Good Teachers Don’t Push Agendas
By M.P. Cremer
My uncle Jim Purviance is a teacher at Rivercrest High School in northeast Texas where he teaches world geography to freshmen and government and economics to seniors.
Two things I’ve always admired about Mr. Purviance (when I was in high school, he made me call him this, even at family Thanksgiving) is his flair for Hawaiian shirts before Hawaiian shirts were cool, and his ability to be unbiased.
Mr. Purviance teaches three classes which, arguably, are the three easiest classes for a teacher to be biased about.
In world geography, he teaches his students about different cultures and their religious and political beliefs. In economics, Mr. Purviance teaches his classes about the different economies and how they work – or don’t work. In government, he teaches kids who are on the cusp, or just became legal to vote, all about government systems and political parties.
The point I’m trying to make here is this: Mr. Purviance has every opportunity to share his opinions on religion, social issues, political beliefs, etc. I mean, he hears them from his students every single day during class discussion and even moderates a healthy classroom debate every now and then.
However, during my four years of high school, in two years of taking his classes, I could’ve told you his opinion on college football and classic country music, but I couldn’t have told you who Mr. Purviance was voting for in an upcoming election, nor many of his opinions, for that matter.
Why? Because he knows, like any good teacher does, his beliefs on heavy matters need to stay as far away from the classroom as possible. He knows his job is to present undeniable facts in hopes to educate future or new voting American citizens.
I tell y’all this about my uncle because this past week, I was told about the opposite of Mr. Purviance. For the rest of this column, I’ll be keeping Mr. Purviance’s opposite, the school they teach at and the student they influenced private.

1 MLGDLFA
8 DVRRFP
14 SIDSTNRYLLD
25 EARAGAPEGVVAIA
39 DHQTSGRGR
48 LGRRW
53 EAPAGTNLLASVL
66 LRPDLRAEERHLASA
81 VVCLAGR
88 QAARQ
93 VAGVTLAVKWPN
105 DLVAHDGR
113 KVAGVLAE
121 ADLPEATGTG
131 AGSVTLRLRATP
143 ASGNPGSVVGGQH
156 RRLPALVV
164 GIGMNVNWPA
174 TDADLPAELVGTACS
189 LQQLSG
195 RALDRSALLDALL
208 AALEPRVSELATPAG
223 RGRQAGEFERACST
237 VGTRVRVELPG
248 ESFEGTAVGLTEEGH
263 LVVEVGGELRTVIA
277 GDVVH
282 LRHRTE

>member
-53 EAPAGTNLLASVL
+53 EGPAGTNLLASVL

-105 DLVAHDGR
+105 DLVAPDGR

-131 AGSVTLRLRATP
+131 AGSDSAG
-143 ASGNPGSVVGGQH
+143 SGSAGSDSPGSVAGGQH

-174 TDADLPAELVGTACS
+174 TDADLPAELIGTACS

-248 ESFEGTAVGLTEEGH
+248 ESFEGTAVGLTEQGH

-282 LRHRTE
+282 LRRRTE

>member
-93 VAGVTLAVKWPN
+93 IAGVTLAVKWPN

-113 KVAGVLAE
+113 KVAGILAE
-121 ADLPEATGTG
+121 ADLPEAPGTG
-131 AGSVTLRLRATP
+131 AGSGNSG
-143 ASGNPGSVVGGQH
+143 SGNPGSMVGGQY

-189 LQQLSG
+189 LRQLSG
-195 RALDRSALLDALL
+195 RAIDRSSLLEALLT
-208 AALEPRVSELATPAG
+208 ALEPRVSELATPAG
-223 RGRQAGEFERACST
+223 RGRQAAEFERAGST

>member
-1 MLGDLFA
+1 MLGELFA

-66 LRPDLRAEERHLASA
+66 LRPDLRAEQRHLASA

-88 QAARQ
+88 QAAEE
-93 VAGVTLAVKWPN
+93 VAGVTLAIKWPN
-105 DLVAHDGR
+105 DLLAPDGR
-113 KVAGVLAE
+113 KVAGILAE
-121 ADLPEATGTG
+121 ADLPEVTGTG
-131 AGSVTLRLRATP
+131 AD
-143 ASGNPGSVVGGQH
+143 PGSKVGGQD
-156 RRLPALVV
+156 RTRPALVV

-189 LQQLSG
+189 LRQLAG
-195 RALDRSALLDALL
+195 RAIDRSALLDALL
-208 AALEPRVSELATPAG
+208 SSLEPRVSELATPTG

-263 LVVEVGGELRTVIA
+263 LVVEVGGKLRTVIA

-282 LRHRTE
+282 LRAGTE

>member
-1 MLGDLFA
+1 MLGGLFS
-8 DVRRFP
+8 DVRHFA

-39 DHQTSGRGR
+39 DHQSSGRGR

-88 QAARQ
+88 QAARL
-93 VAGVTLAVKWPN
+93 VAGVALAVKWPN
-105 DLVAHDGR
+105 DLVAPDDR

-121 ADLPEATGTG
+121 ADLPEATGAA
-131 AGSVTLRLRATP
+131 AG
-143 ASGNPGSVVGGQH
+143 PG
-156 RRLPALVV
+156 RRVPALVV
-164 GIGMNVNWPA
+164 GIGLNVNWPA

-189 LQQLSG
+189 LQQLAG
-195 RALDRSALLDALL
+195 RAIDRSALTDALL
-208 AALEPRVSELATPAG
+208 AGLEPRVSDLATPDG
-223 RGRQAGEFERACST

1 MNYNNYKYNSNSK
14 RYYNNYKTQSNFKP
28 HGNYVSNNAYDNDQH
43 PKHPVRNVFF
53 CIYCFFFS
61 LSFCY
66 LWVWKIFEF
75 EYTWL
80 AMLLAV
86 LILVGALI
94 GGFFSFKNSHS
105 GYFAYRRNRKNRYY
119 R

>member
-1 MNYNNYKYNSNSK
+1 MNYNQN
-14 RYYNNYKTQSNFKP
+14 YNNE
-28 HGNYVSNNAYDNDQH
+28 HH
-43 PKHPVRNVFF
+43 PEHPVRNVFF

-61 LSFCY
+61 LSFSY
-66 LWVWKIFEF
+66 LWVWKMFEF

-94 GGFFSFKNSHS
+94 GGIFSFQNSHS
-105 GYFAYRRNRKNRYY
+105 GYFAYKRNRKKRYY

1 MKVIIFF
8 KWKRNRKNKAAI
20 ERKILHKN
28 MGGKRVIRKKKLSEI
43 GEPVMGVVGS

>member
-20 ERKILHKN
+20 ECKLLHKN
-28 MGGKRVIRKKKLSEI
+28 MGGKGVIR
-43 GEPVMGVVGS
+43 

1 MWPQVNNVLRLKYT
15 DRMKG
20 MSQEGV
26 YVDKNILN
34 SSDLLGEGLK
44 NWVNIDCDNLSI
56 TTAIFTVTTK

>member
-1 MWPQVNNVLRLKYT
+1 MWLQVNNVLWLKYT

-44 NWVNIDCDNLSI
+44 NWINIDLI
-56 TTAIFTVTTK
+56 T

Now, as my hero Paul Harvey says, “Let’s get on with the rest of the story…”
There’s this seven-year-old kid, let’s call him Tommy, in Fakecity who loves cows. Fakecity is a small town with a school of about 200 kids. Tommy loves school, but was elated to be out of school for the summer because he knew his summer would be spent halter breaking his show heifer so he could show her at the Fakecity County Fair.
And that’s exactly what Tommy told his buddies and one of Fakecity Independent School District’s teachers at recess. However, Ms. Teacher didn’t share Tommy’s excitement.
Ms. Teacher actually told Tommy he shouldn’t be excited to work with his show heifer this summer, in fact, he shouldn’t be excited he owned a heifer at all.
“Why?” Tommy asked.
Ms. Teacher was quick to tell him why, “Because cows cause global warming and global warming is bad. Because you have cows, Tommy, it makes you a bad person.”
Keep in mind I’m paraphrasing here, but this is what Tommy took away from the interaction.